Version B of the reconstruction is a contribution to the PAGES Asia2k working group. We are indebted to Lucien von Gunten for helpful comments and assistance, and thank Edward R. Cook, Brendan Buckley, Kevin Anchukaitis, Paul J. Krusic, Chun Qin, Xuemei Shao, Jingyun Zheng, Hemant Borgaonkar, Katsuhiko Kimura, Masumi Zaiki, Koh Yasue, Achim Bräuning, Jiangfeng Li, Yujiang Yuan, Hongbing Liu, Yu Liu, Qibing Zhang, Jinbao Li, Jianfeng Peng, Xiaohua Gou, Haifeng Zhu, Shaowu Wang, Deer Zhang, Jonathan Palmer, Paul Sheppard, Margit Schwikowski, Tatyana Papina and other scientists who have contributed their proxy data for the study region to the publicly available database. The study was jointly funded by the CAS Strategic Priority Research Program Grant (XDA05080800; XDB03020500), and the National Natural Science Foundation of China (41301220). Feng Shi was supported by China Meteorological Administration Drought Research (IAM201213) and West Light Program for Talent Cultivation of Chinese Academy of Sciences.

Supplementary material

10584_2015_1413_MOESM1_ESM.doc (2.9 mb)
ESM 1 (DOC 2.93 mb)


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Copyright information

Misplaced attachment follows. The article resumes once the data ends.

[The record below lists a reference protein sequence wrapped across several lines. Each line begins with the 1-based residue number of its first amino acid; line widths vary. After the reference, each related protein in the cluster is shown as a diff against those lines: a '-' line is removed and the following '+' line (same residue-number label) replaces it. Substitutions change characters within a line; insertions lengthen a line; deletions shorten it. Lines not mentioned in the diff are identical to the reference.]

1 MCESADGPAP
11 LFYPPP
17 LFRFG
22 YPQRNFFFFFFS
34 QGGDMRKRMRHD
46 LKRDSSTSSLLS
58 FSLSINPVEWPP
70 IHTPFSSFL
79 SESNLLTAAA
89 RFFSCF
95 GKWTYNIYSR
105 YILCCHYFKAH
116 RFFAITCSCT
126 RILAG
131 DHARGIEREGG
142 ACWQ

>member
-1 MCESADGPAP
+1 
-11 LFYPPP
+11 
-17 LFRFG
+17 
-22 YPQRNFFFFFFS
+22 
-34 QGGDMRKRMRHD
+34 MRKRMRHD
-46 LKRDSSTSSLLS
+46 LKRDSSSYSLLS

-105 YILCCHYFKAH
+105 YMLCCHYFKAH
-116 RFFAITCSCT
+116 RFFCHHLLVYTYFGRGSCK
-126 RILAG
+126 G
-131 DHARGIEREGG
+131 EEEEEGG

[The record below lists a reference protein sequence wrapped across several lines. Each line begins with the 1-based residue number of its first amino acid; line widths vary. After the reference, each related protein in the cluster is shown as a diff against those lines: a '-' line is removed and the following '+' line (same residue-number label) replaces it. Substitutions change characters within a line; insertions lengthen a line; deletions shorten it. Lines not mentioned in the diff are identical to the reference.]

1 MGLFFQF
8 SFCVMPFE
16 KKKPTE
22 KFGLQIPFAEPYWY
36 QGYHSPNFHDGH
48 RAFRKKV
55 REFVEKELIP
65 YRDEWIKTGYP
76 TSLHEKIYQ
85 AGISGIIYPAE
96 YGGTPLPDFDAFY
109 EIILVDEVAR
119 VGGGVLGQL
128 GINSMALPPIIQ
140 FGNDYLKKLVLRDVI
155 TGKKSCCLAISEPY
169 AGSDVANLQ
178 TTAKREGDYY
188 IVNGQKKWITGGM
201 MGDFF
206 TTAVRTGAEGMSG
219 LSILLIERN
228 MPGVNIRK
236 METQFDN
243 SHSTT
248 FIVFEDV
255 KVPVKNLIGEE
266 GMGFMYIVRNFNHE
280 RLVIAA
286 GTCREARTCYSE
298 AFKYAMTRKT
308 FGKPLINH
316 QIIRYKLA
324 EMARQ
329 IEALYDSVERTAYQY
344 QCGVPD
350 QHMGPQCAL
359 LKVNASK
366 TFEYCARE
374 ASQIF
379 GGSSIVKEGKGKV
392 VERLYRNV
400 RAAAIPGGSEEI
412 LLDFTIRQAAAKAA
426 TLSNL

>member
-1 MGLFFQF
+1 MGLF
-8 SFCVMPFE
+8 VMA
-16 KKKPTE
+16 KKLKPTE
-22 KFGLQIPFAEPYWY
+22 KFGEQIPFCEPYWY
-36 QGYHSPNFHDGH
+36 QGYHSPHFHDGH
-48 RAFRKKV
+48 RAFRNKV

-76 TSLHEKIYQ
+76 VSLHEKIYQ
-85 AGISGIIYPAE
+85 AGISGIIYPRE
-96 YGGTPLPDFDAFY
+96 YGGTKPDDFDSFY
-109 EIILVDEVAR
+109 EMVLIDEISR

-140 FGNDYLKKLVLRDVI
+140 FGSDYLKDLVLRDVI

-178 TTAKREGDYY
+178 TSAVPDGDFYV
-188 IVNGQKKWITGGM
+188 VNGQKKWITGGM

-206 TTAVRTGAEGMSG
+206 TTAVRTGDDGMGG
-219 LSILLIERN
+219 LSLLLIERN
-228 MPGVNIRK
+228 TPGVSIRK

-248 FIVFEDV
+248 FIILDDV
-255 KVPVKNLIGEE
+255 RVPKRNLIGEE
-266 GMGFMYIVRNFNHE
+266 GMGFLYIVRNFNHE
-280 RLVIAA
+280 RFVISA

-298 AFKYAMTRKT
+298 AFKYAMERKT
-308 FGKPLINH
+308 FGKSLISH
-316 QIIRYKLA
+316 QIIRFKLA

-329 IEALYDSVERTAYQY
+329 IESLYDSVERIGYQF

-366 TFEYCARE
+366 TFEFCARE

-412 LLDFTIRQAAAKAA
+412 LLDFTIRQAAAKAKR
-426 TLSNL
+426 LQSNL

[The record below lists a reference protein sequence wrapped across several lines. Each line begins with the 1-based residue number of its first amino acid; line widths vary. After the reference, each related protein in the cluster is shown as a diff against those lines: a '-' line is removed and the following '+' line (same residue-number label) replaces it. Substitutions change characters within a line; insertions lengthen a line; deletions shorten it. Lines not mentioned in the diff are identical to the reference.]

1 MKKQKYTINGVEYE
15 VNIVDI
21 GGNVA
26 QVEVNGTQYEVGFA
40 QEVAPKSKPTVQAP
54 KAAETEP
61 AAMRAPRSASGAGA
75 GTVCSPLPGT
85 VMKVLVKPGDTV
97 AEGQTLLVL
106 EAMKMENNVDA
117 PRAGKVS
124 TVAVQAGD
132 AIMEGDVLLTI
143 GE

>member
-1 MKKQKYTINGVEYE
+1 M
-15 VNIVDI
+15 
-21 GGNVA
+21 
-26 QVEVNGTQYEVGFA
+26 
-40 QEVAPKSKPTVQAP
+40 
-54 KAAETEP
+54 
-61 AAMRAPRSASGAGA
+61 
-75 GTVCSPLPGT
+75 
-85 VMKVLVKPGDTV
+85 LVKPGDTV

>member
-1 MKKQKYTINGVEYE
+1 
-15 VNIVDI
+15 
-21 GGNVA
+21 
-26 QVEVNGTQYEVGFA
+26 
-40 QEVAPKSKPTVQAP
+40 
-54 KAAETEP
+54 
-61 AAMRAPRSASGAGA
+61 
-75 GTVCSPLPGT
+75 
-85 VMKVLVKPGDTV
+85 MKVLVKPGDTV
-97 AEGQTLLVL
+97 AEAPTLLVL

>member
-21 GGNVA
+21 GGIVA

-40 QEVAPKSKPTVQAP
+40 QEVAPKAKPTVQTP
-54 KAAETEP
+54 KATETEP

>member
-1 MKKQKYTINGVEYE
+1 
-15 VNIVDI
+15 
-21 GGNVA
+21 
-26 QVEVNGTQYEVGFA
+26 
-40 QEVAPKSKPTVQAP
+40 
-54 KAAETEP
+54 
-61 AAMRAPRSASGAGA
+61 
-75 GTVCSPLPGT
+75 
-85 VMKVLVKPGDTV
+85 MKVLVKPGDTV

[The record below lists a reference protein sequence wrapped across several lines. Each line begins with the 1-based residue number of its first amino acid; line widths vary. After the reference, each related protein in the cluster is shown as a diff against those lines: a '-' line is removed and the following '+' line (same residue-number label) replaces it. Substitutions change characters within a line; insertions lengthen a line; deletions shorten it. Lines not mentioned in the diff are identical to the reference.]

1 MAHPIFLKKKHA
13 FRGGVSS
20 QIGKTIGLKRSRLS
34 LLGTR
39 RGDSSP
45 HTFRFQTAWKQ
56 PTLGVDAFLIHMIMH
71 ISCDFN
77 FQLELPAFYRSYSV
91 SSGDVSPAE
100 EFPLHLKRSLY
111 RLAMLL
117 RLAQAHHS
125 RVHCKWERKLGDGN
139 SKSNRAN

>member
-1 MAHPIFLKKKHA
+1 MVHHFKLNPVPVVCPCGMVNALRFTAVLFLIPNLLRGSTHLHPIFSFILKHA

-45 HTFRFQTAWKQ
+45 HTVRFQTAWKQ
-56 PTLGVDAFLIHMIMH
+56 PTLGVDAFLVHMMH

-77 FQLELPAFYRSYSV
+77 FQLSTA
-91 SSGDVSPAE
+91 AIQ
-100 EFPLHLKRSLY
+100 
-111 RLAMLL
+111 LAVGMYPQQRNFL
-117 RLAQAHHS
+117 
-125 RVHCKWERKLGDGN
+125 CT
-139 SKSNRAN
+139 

© Springer Science+Business Media Dordrecht 2015

Authors and Affiliations

  • Feng Shi
    • 1
  • Quansheng Ge
    • 2
    Email author
  • Bao Yang
    • 3
  • Jianping Li
    • 4
    • 5
  • Fengmei Yang
    • 6
  • Fredrik Charpentier Ljungqvist
    • 7
    • 8
  • Olga Solomina
    • 9
    • 10
  • Takeshi Nakatsuka
    • 11
  • Ninglian Wang
    • 3
  • Sen Zhao
    • 12
  • Chenxi Xu
    • 11
  • Keyan Fang
    • 13
  • Masaki Sano
    • 11
  • Guoqiang Chu
    • 1
  • Zexin Fan
    • 14
  • Narayan P. Gaire
    • 15
    • 16
  • Muhammad Usama Zafar
    • 17
  1. 1.Key Laboratory of Cenozoic Geology and Environment, Institute of Geology and GeophysicsChinese Academy of SciencesBeijingChina
  2. 2.Institute of Geographic Sciences and Natural Resources ResearchChinese Academy of SciencesBeijingChina
  3. 3.Cold and Arid Regions Environmental and Engineering Research InstituteChinese Academy of SciencesLanzhouChina
  4. 4.College of Global Change and Earth System ScienceBeijing Normal UniversityBeijingChina
  5. 5.Joint Center for Global Change StudiesBeijingChina
  6. 6.China Meteorological Administration Training CentreBeijingChina
  7. 7.Department of HistoryStockholm UniversityStockholmSweden
  8. 8.Bolin Centre for Climate ResearchStockholm UniversityStockholmSweden
  9. 9.Institute of GeographyRussian Academy of SciencesMoscowRussia
  10. 10.Tomsk State UniversityTomskRussia
  11. 11.Research Institute for Humanity and NatureKyotoJapan
  12. 12.State Key Laboratory of Numerical Modeling for Atmospheric Sciences and Geophysical Fluid Dynamics, Institute of Atmospheric PhysicsChinese Academy of SciencesBeijingChina
  13. 13.Key Laboratory of Humid Subtropical Eco-Geographical Process (Ministry of Education)Fujian Normal UniversityFuzhouChina
  14. 14.Xishuangbanna Tropical Botanical GardenChinese Academy of SciencesYunnanChina
  15. 15.Faculty of ScienceNepal Academy of Science and TechnologyLalitpurNepal
  16. 16.Central Department of Environmental ScienceTribhuvan UniversityKathmanduNepal
  17. 17.Laboratory of Dendrochronology and Plant EcologyFederal Urdu UniversityKarachiPakistan